I think there are certain foods I love because they remind me of my childhood. Rhubarb is one of these foods. My dad had an organic garden back in the 60s and 70s … and it flourished! I remember huge rhubarb plants and hundreds of zucchini every summer. Over the last few years, I’ve rediscovered the joys of rhubarb. And I finally have a little rhubarb plant in my garden, courtesy of a client whose plant got large enough to share.

I usually find my rhubarb at the farmer’s markets or sometimes friends give me stalks because they know I love it! I think even the stalks are beautiful. Some are pale green, but the “traditional” color is more of a dark ruby red. However, rhubarb is poisonous when raw … so never, ever eat it without cooking!

It’s great to make a strawberry rhubarb crisp or pie – they just taste like summer to me. I’ve found lower sugar recipes that bring out the tart flavor of the fruit. But I’ve always heard that rhubarb must be cooked with some type of sugar to break down. Wrong, wrong, wrong!

I recently saw a link to a recipe for Rhubarb Juice, and I think this is a fantastic way to enjoy rhubarb flavor without added sugar. It’s super easy to make and has a couple of different uses. Plus the article includes some additional links to other rhubarb recipe ideas.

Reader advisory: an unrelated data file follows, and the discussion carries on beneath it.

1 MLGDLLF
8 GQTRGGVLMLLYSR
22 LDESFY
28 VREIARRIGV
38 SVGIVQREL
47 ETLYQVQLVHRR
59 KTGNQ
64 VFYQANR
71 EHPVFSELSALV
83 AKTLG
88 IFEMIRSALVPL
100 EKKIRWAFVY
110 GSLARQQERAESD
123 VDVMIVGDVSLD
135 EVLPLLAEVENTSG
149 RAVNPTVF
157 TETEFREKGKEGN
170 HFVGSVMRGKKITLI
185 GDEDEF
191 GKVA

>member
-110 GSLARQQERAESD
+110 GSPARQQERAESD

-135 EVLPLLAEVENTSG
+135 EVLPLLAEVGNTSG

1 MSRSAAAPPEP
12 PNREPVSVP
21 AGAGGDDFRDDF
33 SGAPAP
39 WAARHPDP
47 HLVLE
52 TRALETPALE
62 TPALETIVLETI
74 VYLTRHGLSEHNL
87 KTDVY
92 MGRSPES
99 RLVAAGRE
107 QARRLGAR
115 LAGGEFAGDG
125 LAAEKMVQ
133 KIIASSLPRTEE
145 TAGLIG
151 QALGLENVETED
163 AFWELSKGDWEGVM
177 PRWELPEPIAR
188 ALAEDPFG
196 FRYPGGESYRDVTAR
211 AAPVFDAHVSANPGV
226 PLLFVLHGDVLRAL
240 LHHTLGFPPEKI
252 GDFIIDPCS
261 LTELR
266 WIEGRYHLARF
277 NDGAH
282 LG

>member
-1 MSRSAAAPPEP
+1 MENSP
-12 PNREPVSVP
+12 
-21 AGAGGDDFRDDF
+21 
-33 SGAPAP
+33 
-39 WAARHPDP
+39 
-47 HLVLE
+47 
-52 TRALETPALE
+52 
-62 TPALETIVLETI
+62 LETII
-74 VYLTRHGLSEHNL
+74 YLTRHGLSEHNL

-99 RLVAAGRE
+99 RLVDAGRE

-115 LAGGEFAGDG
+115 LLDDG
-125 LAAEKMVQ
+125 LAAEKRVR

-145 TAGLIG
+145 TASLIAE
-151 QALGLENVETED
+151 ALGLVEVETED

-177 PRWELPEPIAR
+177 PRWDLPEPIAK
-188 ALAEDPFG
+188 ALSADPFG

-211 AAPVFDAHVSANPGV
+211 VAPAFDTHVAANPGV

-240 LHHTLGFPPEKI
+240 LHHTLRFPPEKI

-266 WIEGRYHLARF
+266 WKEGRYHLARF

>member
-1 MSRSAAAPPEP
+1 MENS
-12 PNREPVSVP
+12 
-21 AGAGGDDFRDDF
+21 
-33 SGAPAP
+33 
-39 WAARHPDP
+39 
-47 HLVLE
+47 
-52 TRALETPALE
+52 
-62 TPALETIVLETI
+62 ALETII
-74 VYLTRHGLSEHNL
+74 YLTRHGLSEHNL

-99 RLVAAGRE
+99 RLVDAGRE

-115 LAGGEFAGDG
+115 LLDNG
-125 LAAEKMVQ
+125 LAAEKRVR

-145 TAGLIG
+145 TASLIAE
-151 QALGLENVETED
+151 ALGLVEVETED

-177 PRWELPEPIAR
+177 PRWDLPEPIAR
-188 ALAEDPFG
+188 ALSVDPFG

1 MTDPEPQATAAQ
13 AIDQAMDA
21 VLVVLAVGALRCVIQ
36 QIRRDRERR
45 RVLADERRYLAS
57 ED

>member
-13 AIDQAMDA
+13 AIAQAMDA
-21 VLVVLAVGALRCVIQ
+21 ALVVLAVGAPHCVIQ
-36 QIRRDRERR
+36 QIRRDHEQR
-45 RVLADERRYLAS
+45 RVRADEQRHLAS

First you chop up your rhubarb. Then cover it with water in a saucepan and boil until the rhubarb is soft. This took my small batch about 10 minutes, so watch it closely. The original recipe suggests you include a split vanilla bean in the boiling process, but I didn’t have one handy. It still works … and you could add a teaspoon of vanilla extract to the completed juice if you choose.

Once the rhubarb is soft, use a strainer to drain the juice and collect the pulp. I have to say, the pulp from my mostly green rhubarb stalks was pretty ugly. But the juice is a beautiful pale pink.

If you taste the juice by itself, it’s quite tart. But take about a tablespoon and put it into a glass of water. The flavor is lovely! Or take the juice and freeze it into small cubes.

I’m also planning to use the pulp in banana smoothies. I did something similar to this last summer and liked the flavor combination of sweet with tart.

Enjoy this wonderful fruit in a whole new way this year!